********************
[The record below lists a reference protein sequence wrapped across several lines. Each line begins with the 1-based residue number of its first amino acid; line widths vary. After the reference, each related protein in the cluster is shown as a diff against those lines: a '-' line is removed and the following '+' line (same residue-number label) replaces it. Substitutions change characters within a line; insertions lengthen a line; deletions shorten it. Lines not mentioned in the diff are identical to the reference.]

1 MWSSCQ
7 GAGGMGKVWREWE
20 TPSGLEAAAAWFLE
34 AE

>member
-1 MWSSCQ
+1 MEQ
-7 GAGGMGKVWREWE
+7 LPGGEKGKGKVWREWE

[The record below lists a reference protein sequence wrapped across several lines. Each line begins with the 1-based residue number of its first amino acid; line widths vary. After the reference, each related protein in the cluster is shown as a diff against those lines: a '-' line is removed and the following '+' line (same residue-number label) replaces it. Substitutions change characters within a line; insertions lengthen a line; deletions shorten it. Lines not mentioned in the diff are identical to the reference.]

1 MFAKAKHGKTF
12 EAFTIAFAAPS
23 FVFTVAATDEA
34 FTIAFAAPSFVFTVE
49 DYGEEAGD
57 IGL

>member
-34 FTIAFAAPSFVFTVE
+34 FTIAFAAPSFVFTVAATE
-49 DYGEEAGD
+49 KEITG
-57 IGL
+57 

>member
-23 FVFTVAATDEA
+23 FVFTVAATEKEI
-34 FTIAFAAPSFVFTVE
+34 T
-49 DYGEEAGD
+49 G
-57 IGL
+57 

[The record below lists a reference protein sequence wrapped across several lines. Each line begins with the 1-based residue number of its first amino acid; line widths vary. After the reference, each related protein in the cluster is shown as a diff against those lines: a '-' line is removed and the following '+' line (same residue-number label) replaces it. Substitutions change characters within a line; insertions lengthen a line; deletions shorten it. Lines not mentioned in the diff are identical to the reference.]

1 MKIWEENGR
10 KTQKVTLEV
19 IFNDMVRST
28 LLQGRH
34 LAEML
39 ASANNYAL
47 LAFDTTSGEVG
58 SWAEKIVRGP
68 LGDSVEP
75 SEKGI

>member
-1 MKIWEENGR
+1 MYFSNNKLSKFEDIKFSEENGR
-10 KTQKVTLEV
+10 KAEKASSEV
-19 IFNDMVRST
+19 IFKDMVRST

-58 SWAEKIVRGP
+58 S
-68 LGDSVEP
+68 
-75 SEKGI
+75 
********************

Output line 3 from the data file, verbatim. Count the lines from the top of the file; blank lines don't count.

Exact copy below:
7 GAGGMGKVWREWE